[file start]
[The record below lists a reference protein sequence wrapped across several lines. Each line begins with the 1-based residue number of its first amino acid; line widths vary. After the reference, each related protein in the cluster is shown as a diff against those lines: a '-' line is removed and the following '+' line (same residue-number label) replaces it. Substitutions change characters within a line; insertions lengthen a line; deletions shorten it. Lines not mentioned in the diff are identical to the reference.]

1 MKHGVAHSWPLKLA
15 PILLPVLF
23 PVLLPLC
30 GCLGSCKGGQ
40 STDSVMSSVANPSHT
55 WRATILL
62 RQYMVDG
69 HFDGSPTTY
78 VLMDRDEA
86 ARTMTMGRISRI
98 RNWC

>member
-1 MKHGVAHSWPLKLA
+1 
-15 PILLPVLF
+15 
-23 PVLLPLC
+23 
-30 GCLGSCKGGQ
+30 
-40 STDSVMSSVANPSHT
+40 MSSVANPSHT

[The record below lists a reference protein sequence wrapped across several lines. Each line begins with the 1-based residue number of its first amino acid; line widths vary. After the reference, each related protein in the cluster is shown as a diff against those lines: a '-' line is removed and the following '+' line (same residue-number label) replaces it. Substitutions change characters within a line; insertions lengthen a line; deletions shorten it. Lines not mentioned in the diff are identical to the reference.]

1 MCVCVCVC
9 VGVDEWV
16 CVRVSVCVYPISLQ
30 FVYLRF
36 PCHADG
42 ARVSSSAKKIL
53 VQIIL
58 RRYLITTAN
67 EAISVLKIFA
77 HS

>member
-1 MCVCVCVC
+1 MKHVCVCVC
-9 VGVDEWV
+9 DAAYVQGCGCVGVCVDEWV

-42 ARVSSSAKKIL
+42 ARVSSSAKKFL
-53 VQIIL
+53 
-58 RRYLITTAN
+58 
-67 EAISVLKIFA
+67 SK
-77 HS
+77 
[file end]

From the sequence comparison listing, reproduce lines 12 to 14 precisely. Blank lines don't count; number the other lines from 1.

98 RNWC

>member
-1 MKHGVAHSWPLKLA